“What’s saving the money is that now my group used less energy and so somebody else is going to have to pay a higher percentage of grid transmission costs, so we won,” she said. The overall cost of maintaining the system remains the same. What changes is how that cost is divvied up among utilities, based on who uses more energy and who uses less.

A utility that uses more energy during the peak hour of the year would also pay a larger share of charges for the capacity market – which ensures there are enough resources to meet future demand.

“How we determine who owes what is based on that peak hour,” said Matt Kakley, a spokesperson for the grid operator, ISO New England.

In some cases, this can lead to extremely high costs for utilities that are on the losing end of this equation, which is what happened to Vermont Electric Cooperative a few years ago when it didn’t guess the right time of the peak. That shift often moves cost from large utilities to smaller utilities and cooperatives.  

“It’s a matter of allocating the cost, and then it gets wrapped in green because you’re beating the peak, which supposedly is a very valuable thing to do for the environment, but it really isn’t,” Angwin said. “It’s just a cost shift.”

Kakley said that if many utilities were participating in a beat the peak program, it could lower demand for the region.

“We at the regional level might be purchasing less capacity, so that might lower the price for everybody,” he said. But quantifying that impact – figuring how much decreased demand led to lower cost – would be difficult, if not impossible.

Wrapped in green?

Conserving energy is always a good thing from an environmental perspective. But there are times when conserving can have a great environmental impact, depending on how clean or dirty energy generation is at a given time of the year.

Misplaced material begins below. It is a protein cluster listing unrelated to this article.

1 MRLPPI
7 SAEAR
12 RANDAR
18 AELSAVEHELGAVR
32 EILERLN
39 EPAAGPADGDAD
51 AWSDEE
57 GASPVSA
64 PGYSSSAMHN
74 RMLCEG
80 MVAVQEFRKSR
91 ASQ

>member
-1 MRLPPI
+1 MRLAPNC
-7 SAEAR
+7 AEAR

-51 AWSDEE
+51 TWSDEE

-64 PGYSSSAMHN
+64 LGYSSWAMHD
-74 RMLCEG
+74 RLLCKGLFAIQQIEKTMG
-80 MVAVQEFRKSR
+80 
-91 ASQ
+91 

“In terms of emissions, there’s no particular reason to conserve in the summer instead of conserving at some other time,” Angwin writes. In fact, she argues, conserving energy during a winter cold snap saves more money and leads to greater reductions in carbon dioxide pollution. Being thrifty in the summer, according to Angwin, will mostly help your utility’s bottom line.

That’s because the mix of energy generators that are deployed during the winter tend to be dirtier than in the summer. Angwin compares the grid in the summer of 2018 – a mix of natural gas, nuclear, hydro, and renewables, including solar, wind, and biomass – to the winter when coal and oil were a significant part of the mix.

Natural gas isn’t readily available in the winter since it’s used as a heating fuel.  

So using less energy in the winter is a greater environmental gain than beating the peak in the summer when the grid is relatively clean. ISO New England tracks price peaks over the years, and the most expensive times correspond to cold winter months. Peaks during the summer months also occur, but they are significantly lower. 

Still, Kakley said that forecasters for the regional grid are at work throughout the year, 24 hours a day, seven days a week, monitoring supply and demand, an electricity equation that has to be balanced in real time.

“They’re constantly watching what’s happening in terms of demand, but also what’s happening in terms of weather,” he said.

“It’s a lot of forecasting and a lot of planning,” he added. “And, in real time, a lot of adjusting.”

Our stories may be republished online or in print under Creative Commons license CC BY-NC-ND 4.0. We ask that you edit only for style or to shorten, provide proper attribution and link to our web site.

Amanda Gokee
Amanda Gokee

Amanda Gokee is the New Hampshire Bulletin’s energy and environment reporter. She previously reported on these issues at VTDigger. Amanda grew up in Vermont and is a graduate of Harvard University. She received her master’s degree in liberal studies, with a concentration in creative writing, from Dartmouth College. Her work has also appeared in the LA Review of Books and the Valley News.

MORE FROM AUTHOR